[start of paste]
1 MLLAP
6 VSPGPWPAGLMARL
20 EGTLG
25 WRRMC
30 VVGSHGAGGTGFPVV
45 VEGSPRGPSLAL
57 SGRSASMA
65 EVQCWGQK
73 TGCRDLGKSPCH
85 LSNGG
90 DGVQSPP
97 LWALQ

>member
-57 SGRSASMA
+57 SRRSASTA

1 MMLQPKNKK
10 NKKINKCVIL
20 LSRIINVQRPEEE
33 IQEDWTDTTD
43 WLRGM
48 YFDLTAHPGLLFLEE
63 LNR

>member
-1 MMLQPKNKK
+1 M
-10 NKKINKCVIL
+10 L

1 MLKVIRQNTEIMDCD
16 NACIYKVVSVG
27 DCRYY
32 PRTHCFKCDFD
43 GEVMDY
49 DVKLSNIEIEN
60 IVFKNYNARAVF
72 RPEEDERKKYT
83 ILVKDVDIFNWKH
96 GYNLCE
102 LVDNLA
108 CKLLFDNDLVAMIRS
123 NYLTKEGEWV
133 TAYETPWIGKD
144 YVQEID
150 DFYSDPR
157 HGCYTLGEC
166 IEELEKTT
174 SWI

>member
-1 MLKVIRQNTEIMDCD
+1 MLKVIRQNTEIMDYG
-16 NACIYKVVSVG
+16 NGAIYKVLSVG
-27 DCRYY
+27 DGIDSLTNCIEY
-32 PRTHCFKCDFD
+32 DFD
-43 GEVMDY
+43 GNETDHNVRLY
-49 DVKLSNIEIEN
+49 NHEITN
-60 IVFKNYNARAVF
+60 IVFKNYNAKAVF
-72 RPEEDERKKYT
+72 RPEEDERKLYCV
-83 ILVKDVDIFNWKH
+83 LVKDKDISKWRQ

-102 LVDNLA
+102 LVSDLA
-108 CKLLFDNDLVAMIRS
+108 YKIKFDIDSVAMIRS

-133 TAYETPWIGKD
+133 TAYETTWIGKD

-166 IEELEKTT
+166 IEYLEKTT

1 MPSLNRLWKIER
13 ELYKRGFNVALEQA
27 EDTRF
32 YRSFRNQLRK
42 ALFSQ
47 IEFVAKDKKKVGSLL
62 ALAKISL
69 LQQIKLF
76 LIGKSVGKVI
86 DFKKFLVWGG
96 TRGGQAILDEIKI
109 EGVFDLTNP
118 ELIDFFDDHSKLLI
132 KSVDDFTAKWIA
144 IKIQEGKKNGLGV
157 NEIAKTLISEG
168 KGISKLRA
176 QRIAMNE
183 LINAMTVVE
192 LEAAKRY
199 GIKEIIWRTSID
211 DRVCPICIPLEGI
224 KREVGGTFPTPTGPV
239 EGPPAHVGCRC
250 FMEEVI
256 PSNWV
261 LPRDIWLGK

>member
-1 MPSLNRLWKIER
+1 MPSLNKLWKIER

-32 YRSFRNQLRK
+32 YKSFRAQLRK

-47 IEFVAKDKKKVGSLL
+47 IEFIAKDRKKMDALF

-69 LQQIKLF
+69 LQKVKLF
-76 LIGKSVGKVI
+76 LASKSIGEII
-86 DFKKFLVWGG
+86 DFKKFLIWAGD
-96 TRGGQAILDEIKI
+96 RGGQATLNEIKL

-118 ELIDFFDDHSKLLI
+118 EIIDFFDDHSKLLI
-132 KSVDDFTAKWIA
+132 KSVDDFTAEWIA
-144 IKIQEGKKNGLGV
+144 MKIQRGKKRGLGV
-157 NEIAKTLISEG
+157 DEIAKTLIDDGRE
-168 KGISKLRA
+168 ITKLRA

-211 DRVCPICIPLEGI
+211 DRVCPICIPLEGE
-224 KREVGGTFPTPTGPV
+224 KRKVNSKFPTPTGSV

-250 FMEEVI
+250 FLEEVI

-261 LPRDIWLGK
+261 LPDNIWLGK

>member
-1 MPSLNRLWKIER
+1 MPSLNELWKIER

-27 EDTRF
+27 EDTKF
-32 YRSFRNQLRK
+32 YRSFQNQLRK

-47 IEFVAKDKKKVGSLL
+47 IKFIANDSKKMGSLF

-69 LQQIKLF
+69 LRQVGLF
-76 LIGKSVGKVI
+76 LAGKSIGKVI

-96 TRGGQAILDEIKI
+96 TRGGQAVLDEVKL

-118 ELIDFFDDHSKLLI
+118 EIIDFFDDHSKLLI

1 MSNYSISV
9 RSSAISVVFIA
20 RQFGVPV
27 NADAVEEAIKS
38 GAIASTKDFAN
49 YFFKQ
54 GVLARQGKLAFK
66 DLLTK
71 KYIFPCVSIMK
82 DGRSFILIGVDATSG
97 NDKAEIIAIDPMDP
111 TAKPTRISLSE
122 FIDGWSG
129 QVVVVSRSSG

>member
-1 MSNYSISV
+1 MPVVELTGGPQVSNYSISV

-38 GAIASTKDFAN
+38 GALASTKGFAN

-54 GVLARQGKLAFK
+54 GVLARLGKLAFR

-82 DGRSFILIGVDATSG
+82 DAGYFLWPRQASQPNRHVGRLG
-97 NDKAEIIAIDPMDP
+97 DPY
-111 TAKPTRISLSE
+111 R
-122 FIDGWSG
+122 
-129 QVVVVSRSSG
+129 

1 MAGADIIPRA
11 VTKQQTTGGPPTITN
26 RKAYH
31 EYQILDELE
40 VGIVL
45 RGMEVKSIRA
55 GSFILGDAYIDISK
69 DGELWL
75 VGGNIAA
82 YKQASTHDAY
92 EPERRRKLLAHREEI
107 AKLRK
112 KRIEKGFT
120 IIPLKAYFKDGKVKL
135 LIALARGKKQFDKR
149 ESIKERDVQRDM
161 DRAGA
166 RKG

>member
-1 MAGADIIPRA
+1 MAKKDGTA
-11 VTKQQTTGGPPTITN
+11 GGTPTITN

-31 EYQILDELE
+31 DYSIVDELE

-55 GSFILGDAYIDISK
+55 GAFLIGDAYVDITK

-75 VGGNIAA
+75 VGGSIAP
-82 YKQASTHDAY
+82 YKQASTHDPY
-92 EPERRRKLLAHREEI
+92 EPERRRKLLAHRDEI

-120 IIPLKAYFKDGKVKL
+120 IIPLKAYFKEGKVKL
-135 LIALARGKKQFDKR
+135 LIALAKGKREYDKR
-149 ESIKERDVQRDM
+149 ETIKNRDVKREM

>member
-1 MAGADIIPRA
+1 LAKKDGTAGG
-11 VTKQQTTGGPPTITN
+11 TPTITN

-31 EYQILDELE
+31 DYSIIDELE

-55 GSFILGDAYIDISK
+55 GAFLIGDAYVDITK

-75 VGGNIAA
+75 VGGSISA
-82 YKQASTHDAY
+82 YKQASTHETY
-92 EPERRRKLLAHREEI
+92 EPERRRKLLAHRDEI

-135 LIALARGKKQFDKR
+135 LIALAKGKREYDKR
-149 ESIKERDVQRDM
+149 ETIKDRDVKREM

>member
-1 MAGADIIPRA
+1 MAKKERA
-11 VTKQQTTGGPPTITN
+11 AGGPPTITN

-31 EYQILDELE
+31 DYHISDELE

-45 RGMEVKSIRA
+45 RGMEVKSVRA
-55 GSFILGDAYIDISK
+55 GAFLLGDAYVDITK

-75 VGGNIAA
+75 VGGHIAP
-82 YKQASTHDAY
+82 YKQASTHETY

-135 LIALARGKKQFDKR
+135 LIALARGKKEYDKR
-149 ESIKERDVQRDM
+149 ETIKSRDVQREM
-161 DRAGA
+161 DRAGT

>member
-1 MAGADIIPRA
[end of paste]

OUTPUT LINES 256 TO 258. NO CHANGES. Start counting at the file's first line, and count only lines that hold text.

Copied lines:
+135 LIALARGKKEYDKR
-149 ESIKERDVQRDM
+149 ETIKSRDVQREM